The Kitchen is the Center of the Home
Starting from Scratch. Susan Gilbert-Collins. Touchstone. 320 pp. $15.
What’s the worst possible thing that could happen on the day you defend your doctorate dissertation? Olivia Tschetter could tell you. On this particular day, a day only she and her mother, Vivian, knew about (they were going to surprise the rest of the family), Vivian dies of a stroke.
The Good: Gilbert-Collins handles grief as elegantly as a souffle–with intention and delicate respect. In the days immediately following Vivian’s death, Olivia turns to food, a passion she shares with her mother, as a means of staying connected to the person with whom she felt closest.
“Olivia, you cannot continue on this way. You cannot sit here doing nothing with your days but making veal osso buco for lunch.”
“Actually, I used lamb shanks.”
“–and coq au vin for dinner–and–and beef Wellington for breakfast.”
“I have never made beef Wellington for breakfast,” Olivia said coldly. She had in fact eaten some for breakfast, just last week–Father had, too (he was looking away guilty now)–but only because it was left from the night before. They had a hard time finishing all their leftovers these days.
Anyhow, it hadn’t quite turned out, and therefore, Olivia felt, shouldn’t count. She definitely lacked Vivian’s touch with puff pastry. In fact, she ought to have used store-bought; this thought depressed her heavily.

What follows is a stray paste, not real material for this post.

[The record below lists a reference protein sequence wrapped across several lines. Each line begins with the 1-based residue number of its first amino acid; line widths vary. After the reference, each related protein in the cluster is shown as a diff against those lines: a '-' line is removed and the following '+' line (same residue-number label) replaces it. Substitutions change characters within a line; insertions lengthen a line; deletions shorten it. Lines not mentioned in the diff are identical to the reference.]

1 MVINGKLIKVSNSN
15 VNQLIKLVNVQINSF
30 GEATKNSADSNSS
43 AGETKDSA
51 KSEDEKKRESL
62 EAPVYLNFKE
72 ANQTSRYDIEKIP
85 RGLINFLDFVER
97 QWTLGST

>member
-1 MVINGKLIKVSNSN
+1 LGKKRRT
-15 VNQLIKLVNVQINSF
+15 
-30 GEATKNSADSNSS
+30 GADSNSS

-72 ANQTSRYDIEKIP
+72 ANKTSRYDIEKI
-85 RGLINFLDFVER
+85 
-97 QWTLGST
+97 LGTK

The Bad: While on the whole delectable, parts of the novel fall into place almost too easily. Olivia, as a favor to her sister and in lieu of anything else to do, walks into Meals on Wheels as a one-time substitute and walks out with a job. And, coincidentally enough, a woman on her route happens to hold secrets about her family.
The Ugly: Sooner or later, at the end of grief or quite possibly part of the process itself, we must move on. This is where the true ugliness of death lies: Vivian will not be around to celebrate birthday cakes, graduation caps or wedding gowns. She remains a mere character, alive only in her children and the recipes she leaves for them to cook. This, undoubtedly, is the beauty of the book. Vivian, dead from the beginning, will never die, so long as she rises delicately in the aroma of freshly cooked raviolis smothered in a rich marinara sauce.